“Whether writing short stories, epic novels, or nonfiction, [Gabriel GarcíaMárquez] is above all a brilliant storyteller, and his writing is a tribute to both the power of the imagination and the mysteries of the human heart. In Gabo’s world, where flowers rain from the sky and dictators sell the very ocean, reality is subject to emotional truths as well as physical boundaries. It is a world of great beauty and great cruelty; a world where love brings both redemption and enslavement; and a world where the lines between objective reality and dreams are hopelessly blurred. It is a world very much like our own.”- http://www.themodernword.com/gabo
A Very Old Man Gabriel GarcíaMárquez With Enormous Wings Presentation by Amanda L. Payne
Simultaneously sober and eccentric, Márquez came into the world March 6, 1928 in Aracataca, a town in Northern Colombia to parents who were madly in love, but allowed Márquez to be raised by his maternal grandparents – most likely altering his life permanently. His grandfather, Colonel Nicolás Ricardo MárquezMejía, was a great influence on Márquez’s early life; however, Colonel Mejía’s wife and Márquez’s grandmother, TranquilinaIguarán Cotes would prove to have a greater impact on his writing. Young Gabriel was filled with stories of ghosts and premonitions, omens and portents. No matter how unlikely or strange Cotes’ stories, they were always as if they were absolute reality. It was this ‘deadpan’ manner of storytelling that, some thirty years later, Márquez would adopt for his own manner of narration.
"I feel that all my writing has been about the experiences of the time I spent with my grandparents.“-Gabriel GarcíaMárquez
After his years of formal schooling, a time during which Márquez was ‘so serious and non-athletic was he that he was nicknamed "the Old Man" by his classmates,’ he lost himself in college as a Law student at the Universidad Nacional in Bogotá. Aimless before encountering the piece, Márquez found that his life was changed by Franz Kafka’s short story “The Metamorphosis.” Márquez’s encounter with the text made him aware that the art of literature has no real need of linear progression, or even tradition: "I thought to myself that I didn't know anyone was allowed to write things like that. If I had known, I would have started writing a long time ago." He also remarked that Kafka's "voice" had the same echoes as his grandmother's -- "that's how my grandmother used to tell stories, the wildest things with a completely natural tone of voice."
"I thought to myself that I didn't know anyone was allowed to write things like that.” -Gabriel GarcíaMárquezon Franz Kafka’s “The Metamorphosis”
In 1955, an event which led Márquez back to writing occurred; it was also an event that lead to his temporary exile from Colombia. It was in ‘55 that the Caldas, a small Colombian warship, was swallowed by the sea on its return to Cartagena. All but one man, sailor Luis Alejandro Velasco, who managed to survive ten days at sea by clinging to a life raft, perished. When Velasco finally washed ashore, he quickly became a national hero; a tool for the government, Velasco did everything from make speeches to advertise watches and shoes. Velasco eventually came forward with his intelligence that the Caldas was carrying illegal cargo, and that the ship was overtaken due to incompetence and negligence. Velaso offered this story to the offices of El Espectador, and tentatively, they accepted. Velasco shared his story with Márquez, who acted as a ghostwriter and recast it into prose.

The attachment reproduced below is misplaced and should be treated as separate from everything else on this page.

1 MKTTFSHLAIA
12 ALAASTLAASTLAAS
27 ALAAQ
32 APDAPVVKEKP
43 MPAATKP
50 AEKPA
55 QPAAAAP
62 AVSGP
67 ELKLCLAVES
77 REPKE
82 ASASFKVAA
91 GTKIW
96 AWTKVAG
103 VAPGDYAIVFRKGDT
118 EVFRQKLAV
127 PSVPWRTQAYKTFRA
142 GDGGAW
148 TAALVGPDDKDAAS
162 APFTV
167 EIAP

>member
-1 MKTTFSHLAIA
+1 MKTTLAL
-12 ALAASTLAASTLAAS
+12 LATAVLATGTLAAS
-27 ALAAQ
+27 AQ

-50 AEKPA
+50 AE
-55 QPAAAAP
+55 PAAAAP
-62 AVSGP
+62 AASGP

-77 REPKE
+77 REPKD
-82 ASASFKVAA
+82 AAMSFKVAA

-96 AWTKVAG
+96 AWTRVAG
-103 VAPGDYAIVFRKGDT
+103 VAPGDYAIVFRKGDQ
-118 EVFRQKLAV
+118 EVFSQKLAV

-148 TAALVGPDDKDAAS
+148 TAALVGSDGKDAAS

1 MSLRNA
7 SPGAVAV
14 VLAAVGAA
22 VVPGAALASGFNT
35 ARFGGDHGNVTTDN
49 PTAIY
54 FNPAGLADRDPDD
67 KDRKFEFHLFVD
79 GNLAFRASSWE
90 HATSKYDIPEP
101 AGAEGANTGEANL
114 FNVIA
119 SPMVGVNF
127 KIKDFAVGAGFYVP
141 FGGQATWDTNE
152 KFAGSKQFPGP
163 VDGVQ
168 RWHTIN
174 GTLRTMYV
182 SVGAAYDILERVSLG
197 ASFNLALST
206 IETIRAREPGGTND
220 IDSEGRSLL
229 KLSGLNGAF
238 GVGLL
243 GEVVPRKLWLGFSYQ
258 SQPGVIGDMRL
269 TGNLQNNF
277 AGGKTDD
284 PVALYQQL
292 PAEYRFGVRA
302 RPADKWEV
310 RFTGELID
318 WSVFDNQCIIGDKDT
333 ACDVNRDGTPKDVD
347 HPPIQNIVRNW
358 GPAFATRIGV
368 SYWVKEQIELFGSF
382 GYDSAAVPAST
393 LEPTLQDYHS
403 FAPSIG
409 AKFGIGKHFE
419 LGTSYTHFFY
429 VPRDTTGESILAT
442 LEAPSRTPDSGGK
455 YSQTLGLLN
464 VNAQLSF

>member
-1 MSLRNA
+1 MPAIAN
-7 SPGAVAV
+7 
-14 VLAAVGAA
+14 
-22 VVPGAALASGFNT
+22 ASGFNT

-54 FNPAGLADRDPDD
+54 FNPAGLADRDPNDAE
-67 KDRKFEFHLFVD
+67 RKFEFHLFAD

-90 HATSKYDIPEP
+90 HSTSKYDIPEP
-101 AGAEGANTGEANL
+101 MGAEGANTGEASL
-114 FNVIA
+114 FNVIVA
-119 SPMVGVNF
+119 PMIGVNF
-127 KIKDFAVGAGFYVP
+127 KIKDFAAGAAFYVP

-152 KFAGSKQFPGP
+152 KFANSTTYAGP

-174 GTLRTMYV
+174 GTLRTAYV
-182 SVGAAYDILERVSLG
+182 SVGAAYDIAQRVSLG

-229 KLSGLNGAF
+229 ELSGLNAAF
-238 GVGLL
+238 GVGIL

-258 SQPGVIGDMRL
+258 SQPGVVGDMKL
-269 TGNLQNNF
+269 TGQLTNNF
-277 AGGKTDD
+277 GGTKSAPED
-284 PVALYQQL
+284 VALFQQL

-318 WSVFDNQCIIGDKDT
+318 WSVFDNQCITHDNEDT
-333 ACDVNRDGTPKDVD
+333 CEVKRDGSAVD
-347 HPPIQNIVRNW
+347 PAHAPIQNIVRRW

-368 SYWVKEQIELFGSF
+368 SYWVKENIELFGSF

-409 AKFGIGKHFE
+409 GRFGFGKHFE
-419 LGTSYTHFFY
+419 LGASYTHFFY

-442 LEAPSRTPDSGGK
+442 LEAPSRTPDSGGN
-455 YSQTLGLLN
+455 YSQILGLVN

The story was serialized over two full weeks as "The Truth About My Adventure” by Luis Alejandro Velasco, but it sounds much more familiar placed alongside the short story “A Very Old Man with Enormous Wings.”
Though there is no clear antagonist or protagonist, “A Very Old Man With Enormous Wings” retains its intricacy and emotional resonance. The angel, fallen angel, or man with wings, depending on the reader’s perspective, is treated simultaneously as vermin and a sideshow, though he bears it with silence up until the point that he is wounded. The throngs of people, including Pelayo and Elisenda who both benefit greatly from the fee charged to see their captive, reach the point of treating what could have initially been a gift from God as more subhuman than superhuman; at one point the townsfolk view him as ‘a cataclysm in repose.’
When the angel, fallen angel, or man with wings finally departs, though he has made Pelayo, Elisenda, and their child rich enough to have built a mansion, it seems that the family, especially Elisenda, feel nothing but relief. What is the creature that falls so unceremoniously into their midst? A demon, or a cast-off from God? An angel? An idea from TranquilinaIguarán Cotes? A caricature of Luis Alejandro Velasco? What do you believe?